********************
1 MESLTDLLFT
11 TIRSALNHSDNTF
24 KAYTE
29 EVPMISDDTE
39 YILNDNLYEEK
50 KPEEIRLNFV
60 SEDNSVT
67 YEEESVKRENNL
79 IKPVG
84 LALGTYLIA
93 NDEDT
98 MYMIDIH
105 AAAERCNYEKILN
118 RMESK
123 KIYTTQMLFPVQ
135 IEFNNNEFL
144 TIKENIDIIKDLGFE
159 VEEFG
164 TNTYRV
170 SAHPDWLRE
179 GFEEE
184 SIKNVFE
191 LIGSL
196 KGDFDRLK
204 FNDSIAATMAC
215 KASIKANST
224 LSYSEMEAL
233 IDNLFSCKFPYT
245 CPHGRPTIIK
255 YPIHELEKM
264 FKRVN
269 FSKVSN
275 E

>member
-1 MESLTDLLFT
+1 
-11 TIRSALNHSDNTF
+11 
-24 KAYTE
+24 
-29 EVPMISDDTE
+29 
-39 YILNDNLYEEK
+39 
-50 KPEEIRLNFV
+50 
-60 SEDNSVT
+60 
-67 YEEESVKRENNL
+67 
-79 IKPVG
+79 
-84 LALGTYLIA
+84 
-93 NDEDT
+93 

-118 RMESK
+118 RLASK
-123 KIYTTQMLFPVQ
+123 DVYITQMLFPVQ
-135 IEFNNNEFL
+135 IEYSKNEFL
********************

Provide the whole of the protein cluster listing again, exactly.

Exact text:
1 MESLTDLLFT
11 TIRSALNHSDNTF
24 KAYTE
29 EVPMISDDTE
39 YILNDNLYEEK
50 KPEEIRLNFV
60 SEDNSVT
67 YEEESVKRENNL
79 IKPVG
84 LALGTYLIA
93 NDEDT
98 MYMIDIH
105 AAAERCNYEKILN
118 RMESK
123 KIYTTQMLFPVQ
135 IEFNNNEFL
144 TIKENIDIIKDLGFE
159 VEEFG
164 TNTYRV
170 SAHPDWLRE
179 GFEEE
184 SIKNVFE
191 LIGSL
196 KGDFDRLK
204 FNDSIAATMAC
215 KASIKANST
224 LSYSEMEAL
233 IDNLFSCKFPYT
245 CPHGRPTIIK
255 YPIHELEKM
264 FKRVN
269 FSKVSN
275 E

>member
-1 MESLTDLLFT
+1 
-11 TIRSALNHSDNTF
+11 
-24 KAYTE
+24 
-29 EVPMISDDTE
+29 
-39 YILNDNLYEEK
+39 
-50 KPEEIRLNFV
+50 
-60 SEDNSVT
+60 
-67 YEEESVKRENNL
+67 
-79 IKPVG
+79 
-84 LALGTYLIA
+84 
-93 NDEDT
+93 

-118 RMESK
+118 RLASK
-123 KIYTTQMLFPVQ
+123 DVYITQMLFPVQ
-135 IEFNNNEFL
+135 IEYSKNEFL